As a small museum trying to appeal to local families (leaving the tourists to crowd the nearby gator attractions), the Anne Kolb Nature Center in Fort Lauderdale, Florida has to serve a variety of functions. Its permanent exhibit centers on the recovered mangrove lake on which it stands, a marvel of a restoration story; but in order to stay lively for its visitors, it also has to be flexible. That's why these simple moveable walls are a stroke of genius. Three of them in a row provided the support for a temporary exhibition by a local artist. Just one bent wall set on three casters — could it get any simpler? And yet they are extraordinarily versatile and effective. It seems like a fundamental building-block that any institution interested in public engagement could keep in reserve for any time they need it. And not just for purpose-built exhibitions, either: such walls could just as well be wheeled into a foyer during a wine reception and be tacked with a few informational flyers for guests to look at while they sip.
Octopuses were my favorite cephalopod until I learned more about cuttlefish. Many more people now have the chance to get excited about these remarkable little undersea hovercrafts in a new special exhibition at the Monterey Bay Aquarium, Tentacles. Brand-new and quite lavish, this exhibition features rich colors on every wall, several video screens masquerading as aquaria, and of course tanks of the live wonders themselves. This vaguely hemispherical tank was striking for the contrast between pearly white cuttlefish and supernaturally sparkly black "sand." The sand has clearly been chosen to set off the bright white of the animals. They gleam against it.
The funny thing is, they also bury themselves in it: fluttering a single delicate fin, they dig into the sand and bivouac in the depression, tossing a sprinkling of sand onto their backs. Naturally, they do this to hide from predators. But no predator would be fooled by a glaringly white fleshy nugget sitting atop a black dinner plate! Although in the wild cuttlefish burrow into tropical sand as gorgeously white as they are, for the sake of the exhibit the chosen sand is black. It's an instance in which altering the actual natural context of the "object" on display helps the visitor better appreciate it aesthetically, although not conceptually (as in these examples); the intricate beauty of the camouflage that nature has wrought is subordinated to the visual WOW factor of white-on-black.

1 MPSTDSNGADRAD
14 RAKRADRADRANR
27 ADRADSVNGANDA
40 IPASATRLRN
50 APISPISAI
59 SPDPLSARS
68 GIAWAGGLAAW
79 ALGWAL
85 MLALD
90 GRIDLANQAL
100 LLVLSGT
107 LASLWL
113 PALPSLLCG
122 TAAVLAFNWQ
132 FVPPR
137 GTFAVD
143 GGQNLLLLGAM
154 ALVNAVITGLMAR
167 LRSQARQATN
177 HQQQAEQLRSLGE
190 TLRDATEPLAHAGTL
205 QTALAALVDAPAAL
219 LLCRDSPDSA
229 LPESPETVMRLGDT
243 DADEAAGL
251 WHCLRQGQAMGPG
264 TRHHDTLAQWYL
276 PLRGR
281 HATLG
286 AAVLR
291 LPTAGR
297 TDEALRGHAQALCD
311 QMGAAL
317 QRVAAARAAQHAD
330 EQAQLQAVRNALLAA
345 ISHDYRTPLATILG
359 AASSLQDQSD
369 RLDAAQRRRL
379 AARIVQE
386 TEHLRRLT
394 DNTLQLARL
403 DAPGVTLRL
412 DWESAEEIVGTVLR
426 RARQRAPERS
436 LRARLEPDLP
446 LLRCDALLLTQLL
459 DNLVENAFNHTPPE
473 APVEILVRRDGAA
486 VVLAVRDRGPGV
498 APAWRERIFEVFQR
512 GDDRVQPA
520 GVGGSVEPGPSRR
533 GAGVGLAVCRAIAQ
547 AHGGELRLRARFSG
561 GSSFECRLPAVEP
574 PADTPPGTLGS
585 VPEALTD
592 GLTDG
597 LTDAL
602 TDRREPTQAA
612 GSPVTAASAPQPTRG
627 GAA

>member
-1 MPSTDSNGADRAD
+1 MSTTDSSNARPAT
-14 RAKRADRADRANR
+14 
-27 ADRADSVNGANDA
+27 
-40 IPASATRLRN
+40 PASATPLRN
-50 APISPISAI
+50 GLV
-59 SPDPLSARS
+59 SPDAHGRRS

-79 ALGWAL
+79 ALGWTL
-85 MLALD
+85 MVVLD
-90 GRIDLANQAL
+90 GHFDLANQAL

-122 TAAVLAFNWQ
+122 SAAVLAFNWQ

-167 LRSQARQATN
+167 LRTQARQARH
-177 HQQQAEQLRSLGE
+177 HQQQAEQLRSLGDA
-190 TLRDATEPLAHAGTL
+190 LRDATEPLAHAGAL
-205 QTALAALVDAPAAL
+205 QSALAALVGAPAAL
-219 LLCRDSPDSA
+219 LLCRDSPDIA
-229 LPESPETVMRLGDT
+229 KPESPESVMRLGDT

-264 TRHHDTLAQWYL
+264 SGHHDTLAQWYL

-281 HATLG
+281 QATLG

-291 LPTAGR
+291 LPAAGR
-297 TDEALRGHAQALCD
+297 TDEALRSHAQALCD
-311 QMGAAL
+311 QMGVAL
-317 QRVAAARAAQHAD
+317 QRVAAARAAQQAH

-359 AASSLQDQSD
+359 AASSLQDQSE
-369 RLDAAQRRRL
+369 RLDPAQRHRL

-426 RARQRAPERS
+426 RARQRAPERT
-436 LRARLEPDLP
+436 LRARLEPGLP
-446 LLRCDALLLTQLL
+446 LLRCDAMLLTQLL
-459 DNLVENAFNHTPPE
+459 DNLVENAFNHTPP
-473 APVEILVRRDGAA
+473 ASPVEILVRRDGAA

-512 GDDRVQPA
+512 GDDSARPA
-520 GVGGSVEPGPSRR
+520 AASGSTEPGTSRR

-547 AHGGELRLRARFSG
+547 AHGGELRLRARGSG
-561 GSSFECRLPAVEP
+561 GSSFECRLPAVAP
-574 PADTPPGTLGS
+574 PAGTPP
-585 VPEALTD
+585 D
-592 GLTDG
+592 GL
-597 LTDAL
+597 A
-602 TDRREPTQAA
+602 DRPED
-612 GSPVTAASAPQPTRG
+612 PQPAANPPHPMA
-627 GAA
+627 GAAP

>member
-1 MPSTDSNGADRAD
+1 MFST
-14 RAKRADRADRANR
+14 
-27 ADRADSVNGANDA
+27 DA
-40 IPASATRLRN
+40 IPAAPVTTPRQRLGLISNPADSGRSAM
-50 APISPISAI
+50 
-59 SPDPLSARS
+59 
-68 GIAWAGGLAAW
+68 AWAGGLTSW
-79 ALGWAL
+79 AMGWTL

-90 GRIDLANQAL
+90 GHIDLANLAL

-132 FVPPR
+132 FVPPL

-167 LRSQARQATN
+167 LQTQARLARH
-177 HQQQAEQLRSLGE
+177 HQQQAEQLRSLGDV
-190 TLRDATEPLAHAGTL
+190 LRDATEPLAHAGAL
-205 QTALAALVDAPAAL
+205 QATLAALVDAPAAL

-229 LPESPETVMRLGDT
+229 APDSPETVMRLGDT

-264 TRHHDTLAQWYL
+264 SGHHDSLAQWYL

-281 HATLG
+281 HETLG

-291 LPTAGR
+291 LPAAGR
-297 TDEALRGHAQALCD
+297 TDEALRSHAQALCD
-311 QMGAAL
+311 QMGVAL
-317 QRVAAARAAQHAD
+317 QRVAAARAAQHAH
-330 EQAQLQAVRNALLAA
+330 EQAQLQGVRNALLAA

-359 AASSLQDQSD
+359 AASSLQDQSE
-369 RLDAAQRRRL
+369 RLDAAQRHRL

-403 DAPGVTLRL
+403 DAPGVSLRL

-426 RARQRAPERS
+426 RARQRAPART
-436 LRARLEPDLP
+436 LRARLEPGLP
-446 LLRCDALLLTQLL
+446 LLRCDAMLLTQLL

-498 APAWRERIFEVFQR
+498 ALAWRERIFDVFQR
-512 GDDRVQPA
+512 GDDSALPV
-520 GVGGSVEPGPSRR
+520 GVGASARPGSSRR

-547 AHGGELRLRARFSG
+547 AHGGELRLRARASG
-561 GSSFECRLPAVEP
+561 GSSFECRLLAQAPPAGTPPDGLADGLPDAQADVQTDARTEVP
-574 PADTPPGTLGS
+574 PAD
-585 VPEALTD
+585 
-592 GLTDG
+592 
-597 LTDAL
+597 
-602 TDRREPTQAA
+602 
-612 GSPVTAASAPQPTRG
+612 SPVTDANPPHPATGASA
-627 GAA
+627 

This post has been a long time in coming, insofar as this particular display idea was one of the motivations to create this blog in the first place: that's how beautiful, simple, and effective I think it is. With it, the wonderful Airborne Museum Hartenstein in Arnhem (the Netherlands) has tackled the difficult problem of making primary-source documents approachable — in this case, eye-witness accounts of life in Arnhem during World War 2. The Dokumentationszentrum Berliner Mauer addressed this problem in a different but also very effective way. Still, for simplicity, this arrangement takes the prize. Aesthetically it's quite nice too, as if presenting the visitor with a bouquet of flowers that happen to be written on; it does attract a person's attention, far more than texts set flat on a wall. Although the metal stems are permanently fixed to the metal "blossoms" of text, I can imagine a variation on this idea that would allow the texts to be switched out periodically — perhaps even replaced with the occasional object, a hands-on addition to the textual bouquet.
Ideas on Display
A humble space to reflect on concepts of museum display as enacted across a wide range of subjects, countries, and approaches.